A story by Teo Rivera-Dundas
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Headlights come drifting in from somewhere down the hill; are killed. The air, with dust from the road and the tips of trees’ leaves, settles. There is the sound of hingey metal doors opening and closing. Three boys scramble onto the hood of the car: ugly jeans stained in tree sap, figure-eights cut into the dust of the dashboard. A mixture of retail antiperspirant and body odour wafts through the air, slightly undercut by the faint but undeniable refraction of something’s emergence from a frail baggie. There is, for a moment, silence. Floodlights douse a soccer field not too far away, walking distance, but it is other than that completely dark. Words sprout like weeds.
— So the, thing, the what is it—
The Large Hadron Collider, which in three hours launches upon its maiden voyage— particles with mass or particles with no mass. The Large Hadron Collider to extend the question, to shoot tiny bits of reality at one another, underground, and wait for the residue to calculate itself. Then,
— And then, but the what, the Higgs Boston—?
— Boson, Higgs Boson.
In Geneva, underground for miles, running circuitous metal and fiber optics, signals we later call God Particle. But that’s not for hours, as they, the boys, figure— not until that European sunrise, which, given the nine hours’ difference between there and here, isn’t for at least another three. Here, the lighted edge of a cigar’s shell, the reflection of the sunset in thick glasses, and the sunset itself. Here, the blue sweater lain flat as tablecloth on the tiny box Volvo upon which they sit. The concrete and metal playground adjacent to the parking lot and the concrete and metal lining of the school itself all the same tawny gray. There is a protracted cough.
— Yeah, my abuelita used to make these tapes, with every big world event, she would record these things as like a primer for my uncles, for my dad, she would record them in her pajamas…
They have scouted an abandoned middle school field, waiting, at the top of the hill in a city of hills, for sunset to begin lighting up. Their mothers refer to them as mobile in guarded tones. Three boys experiment with shaving, with trespassing and drugs.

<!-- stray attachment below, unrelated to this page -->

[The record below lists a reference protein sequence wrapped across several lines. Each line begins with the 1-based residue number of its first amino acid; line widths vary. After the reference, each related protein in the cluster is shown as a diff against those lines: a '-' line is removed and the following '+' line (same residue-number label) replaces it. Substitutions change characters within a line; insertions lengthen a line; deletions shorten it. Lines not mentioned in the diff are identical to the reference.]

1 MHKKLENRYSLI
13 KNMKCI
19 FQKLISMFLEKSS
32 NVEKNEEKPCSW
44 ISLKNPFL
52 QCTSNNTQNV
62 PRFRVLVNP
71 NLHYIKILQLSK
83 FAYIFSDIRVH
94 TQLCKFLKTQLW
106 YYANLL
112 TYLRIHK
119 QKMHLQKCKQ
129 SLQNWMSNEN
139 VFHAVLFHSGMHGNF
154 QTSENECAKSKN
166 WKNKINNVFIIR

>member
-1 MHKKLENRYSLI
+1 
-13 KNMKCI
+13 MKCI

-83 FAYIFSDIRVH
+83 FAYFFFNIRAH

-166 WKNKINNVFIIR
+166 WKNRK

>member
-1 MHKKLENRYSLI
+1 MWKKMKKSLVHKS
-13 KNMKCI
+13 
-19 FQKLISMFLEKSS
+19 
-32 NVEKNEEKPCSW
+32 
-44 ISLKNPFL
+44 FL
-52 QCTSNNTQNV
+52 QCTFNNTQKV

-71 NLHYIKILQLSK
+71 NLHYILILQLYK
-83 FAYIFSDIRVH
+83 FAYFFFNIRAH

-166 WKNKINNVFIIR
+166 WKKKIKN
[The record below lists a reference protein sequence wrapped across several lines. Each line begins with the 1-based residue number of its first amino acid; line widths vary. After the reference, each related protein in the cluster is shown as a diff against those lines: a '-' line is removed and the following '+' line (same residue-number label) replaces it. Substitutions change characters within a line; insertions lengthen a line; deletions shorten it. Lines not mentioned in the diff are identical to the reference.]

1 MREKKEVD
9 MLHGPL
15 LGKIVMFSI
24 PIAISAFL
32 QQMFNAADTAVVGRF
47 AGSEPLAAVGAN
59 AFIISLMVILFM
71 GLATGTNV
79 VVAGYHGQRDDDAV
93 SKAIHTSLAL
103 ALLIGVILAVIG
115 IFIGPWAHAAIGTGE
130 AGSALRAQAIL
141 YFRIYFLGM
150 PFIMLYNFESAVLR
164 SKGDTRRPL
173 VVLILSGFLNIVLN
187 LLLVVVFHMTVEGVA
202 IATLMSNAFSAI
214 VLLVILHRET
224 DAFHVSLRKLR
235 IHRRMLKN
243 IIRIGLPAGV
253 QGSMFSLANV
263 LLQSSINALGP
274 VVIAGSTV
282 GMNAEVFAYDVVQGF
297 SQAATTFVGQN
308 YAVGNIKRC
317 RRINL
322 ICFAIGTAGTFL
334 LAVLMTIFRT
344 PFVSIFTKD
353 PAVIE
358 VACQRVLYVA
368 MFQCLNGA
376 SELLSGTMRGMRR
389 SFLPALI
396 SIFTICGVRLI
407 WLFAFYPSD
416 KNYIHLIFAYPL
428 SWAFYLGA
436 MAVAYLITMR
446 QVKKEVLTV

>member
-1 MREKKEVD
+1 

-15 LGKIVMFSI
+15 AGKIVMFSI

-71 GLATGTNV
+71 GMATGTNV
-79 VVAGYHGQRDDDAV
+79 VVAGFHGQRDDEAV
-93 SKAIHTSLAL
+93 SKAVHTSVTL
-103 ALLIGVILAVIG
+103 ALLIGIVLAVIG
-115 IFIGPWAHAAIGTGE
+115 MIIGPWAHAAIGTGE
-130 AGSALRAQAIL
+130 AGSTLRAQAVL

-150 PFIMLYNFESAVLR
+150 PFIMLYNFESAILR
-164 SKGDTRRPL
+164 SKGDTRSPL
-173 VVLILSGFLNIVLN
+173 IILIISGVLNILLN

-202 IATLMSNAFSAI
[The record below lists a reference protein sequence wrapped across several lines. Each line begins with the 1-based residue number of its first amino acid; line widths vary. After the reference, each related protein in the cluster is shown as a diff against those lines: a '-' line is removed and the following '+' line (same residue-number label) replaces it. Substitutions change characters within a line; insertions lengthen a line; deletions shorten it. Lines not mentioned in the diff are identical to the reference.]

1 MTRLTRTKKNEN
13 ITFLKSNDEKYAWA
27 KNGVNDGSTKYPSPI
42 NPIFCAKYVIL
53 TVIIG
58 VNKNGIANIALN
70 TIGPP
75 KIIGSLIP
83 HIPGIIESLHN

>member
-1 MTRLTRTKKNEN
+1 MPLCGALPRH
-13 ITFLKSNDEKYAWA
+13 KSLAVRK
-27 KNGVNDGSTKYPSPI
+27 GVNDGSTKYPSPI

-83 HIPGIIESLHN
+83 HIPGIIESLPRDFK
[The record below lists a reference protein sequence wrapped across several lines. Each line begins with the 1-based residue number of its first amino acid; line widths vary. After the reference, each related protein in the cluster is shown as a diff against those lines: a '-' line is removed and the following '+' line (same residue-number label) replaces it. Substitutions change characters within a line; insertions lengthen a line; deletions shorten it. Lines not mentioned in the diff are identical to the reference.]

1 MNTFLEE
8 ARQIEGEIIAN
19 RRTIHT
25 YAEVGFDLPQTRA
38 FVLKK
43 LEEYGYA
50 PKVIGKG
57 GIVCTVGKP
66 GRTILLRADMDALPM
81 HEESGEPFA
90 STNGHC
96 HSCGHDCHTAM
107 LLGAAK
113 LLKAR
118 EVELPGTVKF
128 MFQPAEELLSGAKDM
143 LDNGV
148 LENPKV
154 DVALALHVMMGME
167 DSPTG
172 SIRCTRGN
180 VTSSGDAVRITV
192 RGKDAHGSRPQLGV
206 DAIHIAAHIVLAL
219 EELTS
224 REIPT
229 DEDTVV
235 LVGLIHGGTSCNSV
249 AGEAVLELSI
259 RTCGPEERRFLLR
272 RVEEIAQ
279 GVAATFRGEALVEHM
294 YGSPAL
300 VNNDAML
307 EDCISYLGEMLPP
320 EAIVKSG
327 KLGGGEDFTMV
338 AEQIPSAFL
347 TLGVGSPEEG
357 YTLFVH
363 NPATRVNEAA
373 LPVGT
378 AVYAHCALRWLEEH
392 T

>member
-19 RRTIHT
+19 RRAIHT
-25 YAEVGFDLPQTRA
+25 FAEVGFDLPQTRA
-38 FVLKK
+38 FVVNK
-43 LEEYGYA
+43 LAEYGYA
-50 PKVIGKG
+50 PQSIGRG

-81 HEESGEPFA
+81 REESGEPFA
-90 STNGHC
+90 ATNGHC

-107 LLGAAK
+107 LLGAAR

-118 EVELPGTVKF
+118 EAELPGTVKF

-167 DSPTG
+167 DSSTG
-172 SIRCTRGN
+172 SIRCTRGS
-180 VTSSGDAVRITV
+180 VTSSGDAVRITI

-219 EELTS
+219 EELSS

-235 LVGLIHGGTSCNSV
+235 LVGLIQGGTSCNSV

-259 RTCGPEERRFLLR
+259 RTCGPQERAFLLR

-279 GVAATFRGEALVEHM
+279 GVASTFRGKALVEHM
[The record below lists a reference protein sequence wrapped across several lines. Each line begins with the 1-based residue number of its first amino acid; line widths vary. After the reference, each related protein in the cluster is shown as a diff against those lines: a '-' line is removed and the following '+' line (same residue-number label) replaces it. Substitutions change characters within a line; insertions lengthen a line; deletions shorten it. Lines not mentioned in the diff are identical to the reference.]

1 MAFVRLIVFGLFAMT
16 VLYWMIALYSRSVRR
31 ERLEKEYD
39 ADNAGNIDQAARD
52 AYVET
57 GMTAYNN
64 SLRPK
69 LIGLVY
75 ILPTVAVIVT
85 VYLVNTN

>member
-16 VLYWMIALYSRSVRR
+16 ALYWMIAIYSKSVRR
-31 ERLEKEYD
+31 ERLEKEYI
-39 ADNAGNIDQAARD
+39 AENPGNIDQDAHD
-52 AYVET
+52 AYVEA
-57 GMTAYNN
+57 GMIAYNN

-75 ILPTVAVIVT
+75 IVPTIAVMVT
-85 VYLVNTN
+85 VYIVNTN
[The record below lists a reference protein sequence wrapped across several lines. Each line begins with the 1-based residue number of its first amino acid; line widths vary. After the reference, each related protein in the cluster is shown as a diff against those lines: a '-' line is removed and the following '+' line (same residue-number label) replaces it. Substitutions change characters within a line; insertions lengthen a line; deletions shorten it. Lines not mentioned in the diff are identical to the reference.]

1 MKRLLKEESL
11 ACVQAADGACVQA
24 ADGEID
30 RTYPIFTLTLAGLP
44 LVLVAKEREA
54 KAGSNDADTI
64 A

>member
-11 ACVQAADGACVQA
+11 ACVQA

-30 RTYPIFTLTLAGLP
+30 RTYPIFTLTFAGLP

— Your—? no, but, tell me about the Boson?
— It’s, they’re trying to find this thing, but the only way they know how, now at least, is to break into the Higgs Field—
— She recorded like four versions of the same thing, each time convinced that the world is right on the brink of ending. That, this time, this was definitely it.
— Break into it?
The way they vault chain-link fences, thick pockets jingling change, car keys, a tiny flask embalmed in gaffer tape, bulging cell phones, the dirty baggie, a lighter, a folded note written earlier that day, and a loud, spilling bag of Corn Nuts which leaves a trail for crows. Fire season has gone on longer than usual this year, and a faint cover of smoke hangs over the whole city, congealing into velvet with the sunset, the smoke clenched between one of the boy’s teeth as he navigates the jutting-out top of the fence just adding to a tiny edge of it. They find a log carved into four child-sized seats; sit sprawled, cross-legged, and upright.
— So there’s a Higgs Boson, this particle sans mass, and that’s everywhere in this Field, also Higgs, and the only way to find the Boson is to disrupt the Field. Or that if they find the thing then they know there is a Field in the first place, either way—
— She says to store enough water and cans of food, then launches into these various prayers of deliverance. Like this is how she understands change, that each time it’s the second coming of Christ, or, Christ…
A deep one, an ambitious and full-bodied taking of hit, now; the smoke of it goes where it goes. Fire season leaves tall grass the colour and consistency of cartoon hay, and every teenager in town wears rich blues: pine tree and ocean colours.
— And your grandma, I’m not following. She did this recently?
— She’s dead. But she spent half of her life watching TV and muttering to herself and to God in Spanish. If she watched the Higgs Boson she would have definitely made one of these tapes. Definitely; this is, you guys are on some second coming—
— It’s, no it’s like there’s this physical field wrapped around all of reality, and either it’s too small or it’s half-paradoxical or half-conceptual but they don’t know how to find it in any other way than like making an indent in the field— they’re, do you understand, they said that it’s like an ocean they can only know exists by creating ripples in the water. So imagine—
Their mothers have formed a three-person support group, suspecting a strain of muted self-destruction in each of them. In truth it’s an overexposure to sheer information: the boys have read the recent study suggesting adolescents sneak out only in an internal sense, that they sneak out via the internet as opposed to out of windows and as a result teenage pregnancy declines, teenage overdose and accidental deaths, but at what cost? The mothers fear that it’s 1980s’ New York cocaine, as it was for them; the truth is a locked door.